Supplementation With a Whey Protein Hydrolysate Enhances Recovery of Muscle Force-Generating Capacity Following Eccentric Exercise

J Sci Med Sport. 2010 Jan;13(1):178-81. doi: 10.1016/j.jsams.2008.06.007. Epub 2008 Sep 2.

Abstract

There is evidence that protein hydrolysates can speed tissue repair following damage and may therefore be useful for accelerating recovery from exercise induced muscle damage. The potential for a hydrolysate (WPI(HD)) of whey protein isolate (WPI) to speed recovery following eccentric exercise was evaluated by assessing effects on recovery of peak isometric torque (PIT). In a double-blind randomised parallel trial, 28 sedentary males had muscle soreness (MS), serum creatine kinase (CK) activity, plasma TNFalpha, and PIT assessed at baseline and after 100 maximal eccentric contractions (ECC) of their knee extensors. Participants then consumed 250 ml of flavoured water (FW; n=11), or FW containing 25 g WPI (n=11) or 25 g WPI(HD) (n=6) and the assessments were repeated 1, 2, 6 and 24h later. PIT decreased approximately 23% following ECC, remained suppressed in FW and WPI, but recovered fully in WPI(HD) by 6h (P=0.006, treatment x time interaction). MS increased following ECC (P<0.001 for time), and remained elevated with no difference between groups (P=0.61). TNFalpha and CK did not change (P>0.45). WPI(HD) may be a useful supplement for assisting athletes to recover from fatiguing eccentric exercise.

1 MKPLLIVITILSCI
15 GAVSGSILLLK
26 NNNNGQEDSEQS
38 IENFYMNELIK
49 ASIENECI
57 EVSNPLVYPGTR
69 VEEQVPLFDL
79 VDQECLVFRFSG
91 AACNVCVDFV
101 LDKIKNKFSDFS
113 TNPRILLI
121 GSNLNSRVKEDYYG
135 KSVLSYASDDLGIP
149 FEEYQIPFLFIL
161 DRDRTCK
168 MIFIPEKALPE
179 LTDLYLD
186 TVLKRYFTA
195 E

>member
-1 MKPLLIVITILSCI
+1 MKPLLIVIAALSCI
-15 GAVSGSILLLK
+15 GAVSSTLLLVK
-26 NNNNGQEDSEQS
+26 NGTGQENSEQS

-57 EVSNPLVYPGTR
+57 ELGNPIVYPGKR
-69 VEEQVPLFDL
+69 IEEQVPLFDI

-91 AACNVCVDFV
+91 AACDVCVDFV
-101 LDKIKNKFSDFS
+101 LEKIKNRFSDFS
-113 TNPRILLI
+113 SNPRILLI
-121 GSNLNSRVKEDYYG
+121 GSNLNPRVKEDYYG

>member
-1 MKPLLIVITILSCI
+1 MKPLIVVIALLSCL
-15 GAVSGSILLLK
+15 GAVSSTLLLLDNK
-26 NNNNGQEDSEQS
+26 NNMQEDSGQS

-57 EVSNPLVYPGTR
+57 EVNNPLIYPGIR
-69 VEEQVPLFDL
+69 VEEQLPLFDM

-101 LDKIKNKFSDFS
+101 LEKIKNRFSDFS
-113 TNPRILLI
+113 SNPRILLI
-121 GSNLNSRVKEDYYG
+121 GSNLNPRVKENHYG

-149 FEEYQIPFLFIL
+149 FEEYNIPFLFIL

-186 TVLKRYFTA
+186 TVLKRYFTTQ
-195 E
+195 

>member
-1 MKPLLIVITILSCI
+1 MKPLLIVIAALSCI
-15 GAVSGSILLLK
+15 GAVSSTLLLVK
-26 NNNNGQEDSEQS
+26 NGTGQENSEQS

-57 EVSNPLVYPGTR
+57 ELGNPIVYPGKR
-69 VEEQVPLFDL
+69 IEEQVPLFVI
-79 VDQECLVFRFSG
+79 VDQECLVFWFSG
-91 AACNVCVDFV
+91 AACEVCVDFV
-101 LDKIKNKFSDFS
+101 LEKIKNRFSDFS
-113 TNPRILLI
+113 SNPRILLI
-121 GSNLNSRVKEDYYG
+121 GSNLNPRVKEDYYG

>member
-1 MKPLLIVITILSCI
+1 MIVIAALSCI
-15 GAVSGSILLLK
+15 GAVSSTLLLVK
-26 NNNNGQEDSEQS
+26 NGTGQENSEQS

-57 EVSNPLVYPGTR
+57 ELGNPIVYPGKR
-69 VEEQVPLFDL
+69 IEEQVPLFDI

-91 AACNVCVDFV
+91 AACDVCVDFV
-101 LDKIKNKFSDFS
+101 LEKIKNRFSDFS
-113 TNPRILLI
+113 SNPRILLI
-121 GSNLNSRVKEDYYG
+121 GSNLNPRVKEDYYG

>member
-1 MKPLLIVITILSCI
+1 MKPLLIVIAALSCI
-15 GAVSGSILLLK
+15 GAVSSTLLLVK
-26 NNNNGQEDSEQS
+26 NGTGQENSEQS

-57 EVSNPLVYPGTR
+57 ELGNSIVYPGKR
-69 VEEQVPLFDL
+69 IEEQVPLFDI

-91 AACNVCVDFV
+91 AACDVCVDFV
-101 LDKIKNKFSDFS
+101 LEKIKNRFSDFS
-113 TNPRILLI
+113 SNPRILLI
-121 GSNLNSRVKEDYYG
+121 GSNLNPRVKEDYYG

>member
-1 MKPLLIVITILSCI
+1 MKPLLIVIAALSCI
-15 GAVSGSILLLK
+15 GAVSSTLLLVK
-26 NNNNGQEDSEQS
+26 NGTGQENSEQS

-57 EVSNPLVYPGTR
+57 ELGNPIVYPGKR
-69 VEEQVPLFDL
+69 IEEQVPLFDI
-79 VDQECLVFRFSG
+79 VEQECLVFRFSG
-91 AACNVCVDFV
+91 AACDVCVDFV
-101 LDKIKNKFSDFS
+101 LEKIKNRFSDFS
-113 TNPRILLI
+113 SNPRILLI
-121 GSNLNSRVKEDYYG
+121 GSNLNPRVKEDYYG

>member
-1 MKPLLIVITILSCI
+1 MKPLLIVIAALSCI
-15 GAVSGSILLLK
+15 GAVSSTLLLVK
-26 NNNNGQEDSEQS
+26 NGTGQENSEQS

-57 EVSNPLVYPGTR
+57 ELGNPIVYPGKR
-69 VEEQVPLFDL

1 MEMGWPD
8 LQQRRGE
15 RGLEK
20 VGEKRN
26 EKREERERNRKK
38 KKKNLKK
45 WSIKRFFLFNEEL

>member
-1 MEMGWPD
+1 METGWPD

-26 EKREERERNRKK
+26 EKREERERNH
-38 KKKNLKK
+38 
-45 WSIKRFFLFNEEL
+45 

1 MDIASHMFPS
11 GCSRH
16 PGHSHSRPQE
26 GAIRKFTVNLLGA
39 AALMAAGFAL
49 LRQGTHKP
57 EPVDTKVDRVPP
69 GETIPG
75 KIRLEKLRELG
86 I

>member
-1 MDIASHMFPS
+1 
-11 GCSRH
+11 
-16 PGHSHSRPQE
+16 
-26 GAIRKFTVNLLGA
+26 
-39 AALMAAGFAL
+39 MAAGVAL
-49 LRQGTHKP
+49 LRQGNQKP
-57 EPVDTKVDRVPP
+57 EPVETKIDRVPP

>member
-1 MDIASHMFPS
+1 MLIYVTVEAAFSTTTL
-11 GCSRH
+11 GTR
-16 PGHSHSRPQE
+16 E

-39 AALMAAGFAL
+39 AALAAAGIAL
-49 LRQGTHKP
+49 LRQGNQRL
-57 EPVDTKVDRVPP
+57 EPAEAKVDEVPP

Publication types

  • Randomized Controlled Trial
  • Research Support, Non-U.S. Gov't

MeSH terms

  • Adolescent
  • Adult
  • Analysis of Variance
  • Creatine Kinase / blood
  • Double-Blind Method
  • Exercise / physiology*
  • Exercise Test
  • Humans
  • Isometric Contraction / drug effects
  • Isometric Contraction / physiology
  • Knee Joint / drug effects
  • Knee Joint / physiology
  • Male
  • Milk Proteins / administration & dosage*
  • Muscle Fatigue / drug effects*
  • Muscle Fatigue / physiology*
  • Muscle Strength Dynamometer
  • Muscle, Skeletal / drug effects*
  • Muscle, Skeletal / physiopathology*
  • Pain Measurement
  • Physical Exertion / physiology
  • Whey Proteins
  • Young Adult

Substances

  • Milk Proteins
  • Whey Proteins
  • Creatine Kinase